Although accumulated evidence has shown the usefulness of the initial dosing setting for vancomycin, a gap exists between evidence and clinical practice, particularly in the night shift. The aim of this study was to fill the evidence-practice gap by using a newly developed procedure manual for planning the vancomycin dosing schedule and verifying the impact of the implementation of the initial dose setting for vancomycin. Twenty-five patients received an individual dose regimen using the present procedure (intervention group) and 23 patients who were taking the conventional dose by prescriber (non-intervention group) were enrolled in this study. Median (interquartile range: IQR) vancomycin serum trough concentration after 3 days of treatment was 12.1 μg/mL (10.1-15.3) for the intervention group, 9.5 μg/mL (5.6-15.0) for the non-intervention group. Clinical efficacy after 3 days of treatment was significantly superior in the intervention group(P = 0.004). Furthermore, the duration for 50% reduction of C-reactive protein and the duration for the reduction in body temperature to < 37°C were significantly shorter in the intervention group as compared with those in the non-intervention group. The incidence of vancomycin-induced nephrotoxicity tended to be lower (P = 0.24) in the intervention group than in the non-intervention group (0% versus 9%). In addition, the rate of initial dose setting in the night shift was significantly elevated after intervention (0% versus 70%, P < 0.001). These findings suggest that the present implementation system was useful for promotion of initial dose setting for vancomycin and improvement of patient's outcome.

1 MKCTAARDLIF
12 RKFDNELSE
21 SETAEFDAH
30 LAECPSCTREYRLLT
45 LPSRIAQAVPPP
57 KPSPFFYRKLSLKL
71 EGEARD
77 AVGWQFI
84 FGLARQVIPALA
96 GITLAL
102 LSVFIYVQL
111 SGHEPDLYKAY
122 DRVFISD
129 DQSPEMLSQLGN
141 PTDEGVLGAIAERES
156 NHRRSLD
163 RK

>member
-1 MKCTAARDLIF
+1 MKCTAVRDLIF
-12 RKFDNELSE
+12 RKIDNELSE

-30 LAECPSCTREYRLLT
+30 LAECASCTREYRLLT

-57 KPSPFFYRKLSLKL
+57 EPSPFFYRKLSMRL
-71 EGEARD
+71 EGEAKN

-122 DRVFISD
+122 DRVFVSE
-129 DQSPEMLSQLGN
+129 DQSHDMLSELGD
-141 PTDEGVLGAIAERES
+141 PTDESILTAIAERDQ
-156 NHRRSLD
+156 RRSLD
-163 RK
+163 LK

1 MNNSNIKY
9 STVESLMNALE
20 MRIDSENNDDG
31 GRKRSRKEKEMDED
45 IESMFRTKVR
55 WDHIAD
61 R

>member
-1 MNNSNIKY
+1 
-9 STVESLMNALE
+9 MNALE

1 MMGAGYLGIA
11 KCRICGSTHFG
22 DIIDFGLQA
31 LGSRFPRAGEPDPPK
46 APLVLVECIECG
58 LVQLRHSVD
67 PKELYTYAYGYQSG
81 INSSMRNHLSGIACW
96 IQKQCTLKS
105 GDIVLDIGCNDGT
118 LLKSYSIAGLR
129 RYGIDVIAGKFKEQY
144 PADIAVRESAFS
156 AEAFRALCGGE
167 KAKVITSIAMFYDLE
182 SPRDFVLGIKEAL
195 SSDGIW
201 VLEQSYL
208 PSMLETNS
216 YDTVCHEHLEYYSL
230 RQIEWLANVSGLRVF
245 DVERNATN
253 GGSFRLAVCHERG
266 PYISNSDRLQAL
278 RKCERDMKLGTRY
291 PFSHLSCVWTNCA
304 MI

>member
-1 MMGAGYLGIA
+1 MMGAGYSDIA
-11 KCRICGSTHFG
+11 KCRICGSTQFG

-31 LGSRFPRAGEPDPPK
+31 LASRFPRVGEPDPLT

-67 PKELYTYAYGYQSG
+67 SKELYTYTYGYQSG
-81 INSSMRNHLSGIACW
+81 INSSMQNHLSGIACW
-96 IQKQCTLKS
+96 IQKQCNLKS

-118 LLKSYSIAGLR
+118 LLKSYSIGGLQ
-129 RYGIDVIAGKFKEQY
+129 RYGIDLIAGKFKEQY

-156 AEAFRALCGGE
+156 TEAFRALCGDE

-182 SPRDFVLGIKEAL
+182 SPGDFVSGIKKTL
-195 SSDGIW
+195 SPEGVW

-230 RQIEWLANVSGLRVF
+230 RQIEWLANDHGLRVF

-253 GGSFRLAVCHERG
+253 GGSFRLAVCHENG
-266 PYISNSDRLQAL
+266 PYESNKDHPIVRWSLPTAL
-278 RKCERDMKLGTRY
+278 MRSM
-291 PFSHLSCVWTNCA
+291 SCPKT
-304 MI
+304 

There is less emergence of renal toxicity in Liposomal-amphotericin B (L-AMB) than amphotericin B (AMPH-B). However, there have been few reports on the analysis of this factor. I examined the factors involved in renal function decline via the creatinine clearance (Ccr) for 44 cases of L-AMB administered in our hospital. Reduced renal function was observed in 15 cases (34.1%). Multivariate logistic regression analysis for each factor revealed that Ccr ≧ G 1 (P = 0.006, odds ratio: 12.968, 95% confidence interval: 2.085 - 80.643) was a factor in the occurrence of decreased renal function. Results were subjected to multiple regression analysis of the dependent variable amount of change in Ccr before and after administration, and a significant statistical effect was shown by two factors. One is administration at the start of Ccr (P = 0.007); the other is the administration of concomitant medications (P = 0.04). Pharmacists used L-AMB administration to predict in advance the degree of renal function decline, and a regression equation was obtained. As pharmacists prescribe administration depending on the results, L-AMB is prescribed by doctors. For cases which can be a first choice, more aggressive? We believe that establishment of such a system would be ideal.